Master Gardeners gardening and blogging in the mountains of Colorado. For more information contact your local extension office, www.ext.colostate.edu/cedirectory or email us at firstname.lastname@example.org
Monday, October 8, 2012
Yep, that was a “Hard Freeze” by Tina Ligon
Dill covered with Ice
I think it is a safe assumption that all of us mountain gardeners have had a “hard freeze” by now. I was curious about the terms frost, soft vs. hard freeze and a few other terms that describe those temperatures and conditions that occur around the freezing point of water, 32 F/ 0 C. With a background in science, I am familiar with the behavior of water as it approaches the freezing point but what about these other terms.
Late blooming Daylily
After a little research, it looks like these terms mostly come from meteorologists and the agricultural community. Plus the terms only seemed to be thrown around in the Spring and Fall, we don’t hear much about a frost warning when there is a foot of snow on the ground. Although I learned, it is that frost on snow that leads to higher avalanche danger in certain conditions. Here are some general terms and definitions that I found in the Farmer’s Almanac that seem to be in alignment with National Weather Service guidelines:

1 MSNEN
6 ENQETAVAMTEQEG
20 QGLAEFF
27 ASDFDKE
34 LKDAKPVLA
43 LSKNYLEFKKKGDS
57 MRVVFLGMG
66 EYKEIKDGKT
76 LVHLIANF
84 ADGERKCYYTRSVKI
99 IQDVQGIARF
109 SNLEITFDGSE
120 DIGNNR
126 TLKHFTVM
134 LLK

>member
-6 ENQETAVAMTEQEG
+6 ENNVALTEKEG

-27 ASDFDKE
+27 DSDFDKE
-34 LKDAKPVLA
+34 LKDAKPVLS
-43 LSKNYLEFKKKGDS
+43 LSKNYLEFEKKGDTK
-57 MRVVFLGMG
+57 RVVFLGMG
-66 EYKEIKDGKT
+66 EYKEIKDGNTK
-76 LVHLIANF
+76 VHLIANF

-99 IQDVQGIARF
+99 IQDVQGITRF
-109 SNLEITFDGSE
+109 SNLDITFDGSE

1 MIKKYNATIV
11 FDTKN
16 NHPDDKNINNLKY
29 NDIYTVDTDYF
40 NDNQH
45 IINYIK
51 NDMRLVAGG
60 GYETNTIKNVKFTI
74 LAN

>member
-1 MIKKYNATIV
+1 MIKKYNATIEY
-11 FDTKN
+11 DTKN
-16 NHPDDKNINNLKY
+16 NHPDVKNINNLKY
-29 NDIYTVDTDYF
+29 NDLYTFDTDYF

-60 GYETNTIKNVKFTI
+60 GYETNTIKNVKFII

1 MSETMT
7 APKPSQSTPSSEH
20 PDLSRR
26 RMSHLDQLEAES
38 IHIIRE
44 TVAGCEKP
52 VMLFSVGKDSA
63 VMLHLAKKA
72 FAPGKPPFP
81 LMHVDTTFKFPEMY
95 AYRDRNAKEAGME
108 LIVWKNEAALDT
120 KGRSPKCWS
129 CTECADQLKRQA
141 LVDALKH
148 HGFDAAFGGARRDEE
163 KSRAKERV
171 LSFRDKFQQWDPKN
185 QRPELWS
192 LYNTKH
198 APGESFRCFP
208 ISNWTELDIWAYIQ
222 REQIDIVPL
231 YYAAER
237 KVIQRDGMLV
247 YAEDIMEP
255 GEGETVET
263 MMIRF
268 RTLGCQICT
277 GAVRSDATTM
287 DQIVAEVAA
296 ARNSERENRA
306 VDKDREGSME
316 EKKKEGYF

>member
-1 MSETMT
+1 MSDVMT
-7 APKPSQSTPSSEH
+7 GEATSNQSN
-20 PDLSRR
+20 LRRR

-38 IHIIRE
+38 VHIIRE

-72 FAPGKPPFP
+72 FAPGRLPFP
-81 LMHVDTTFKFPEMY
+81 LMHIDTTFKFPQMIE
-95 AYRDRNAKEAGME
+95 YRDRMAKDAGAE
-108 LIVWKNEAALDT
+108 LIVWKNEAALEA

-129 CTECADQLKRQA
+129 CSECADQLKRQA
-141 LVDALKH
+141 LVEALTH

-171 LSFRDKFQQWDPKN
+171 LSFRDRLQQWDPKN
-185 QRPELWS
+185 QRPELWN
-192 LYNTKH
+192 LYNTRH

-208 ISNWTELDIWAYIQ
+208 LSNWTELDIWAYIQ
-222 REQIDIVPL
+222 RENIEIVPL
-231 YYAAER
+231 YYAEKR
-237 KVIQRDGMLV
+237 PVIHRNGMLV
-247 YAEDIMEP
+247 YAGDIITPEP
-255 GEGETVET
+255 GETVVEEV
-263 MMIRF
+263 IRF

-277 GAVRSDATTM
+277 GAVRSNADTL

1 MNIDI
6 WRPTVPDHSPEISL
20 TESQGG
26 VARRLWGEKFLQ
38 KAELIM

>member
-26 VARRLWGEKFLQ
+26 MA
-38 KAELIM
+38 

COLD TEMPERATURE EFFECTS ON PLANTS AND VEGETATION
FROST: Damage depends upon length of frost duration.
LIGHT FREEZE: 29 degrees F to 32 degrees F / -2 degrees C to 0 degrees C. Tender plants killed with little destructive effect on other vegetation.
MODERATE FREEZE: 25 degrees F to 28 degrees F / -4 degrees C to -2 degrees C. Wide destruction on most vegetation with heavy damage to fruit blossoms and tender semi-hardy plants.
SEVERE FREEZE: 24 degrees F / -4 degrees C and colder. Heavy damage to most plants.
It is all interesting information but seems to be a moot point when we experience a >50 F drop in one day (78 to mid-20s at my house) here in Colorado. Within the next 24-48 hours I saw lows around 18. So needless to say I wasn’t out there trying to cover and protect tender vegetation, the game was over for this year.
Ice crytals on Cotoneaster
Below are a few CSU Extension links to some great reminders about some items to take care of in the Fall to put our gardens and landscape to bed for the winter. Plus enjoy the pictures of the beauty associated with those icy mornings.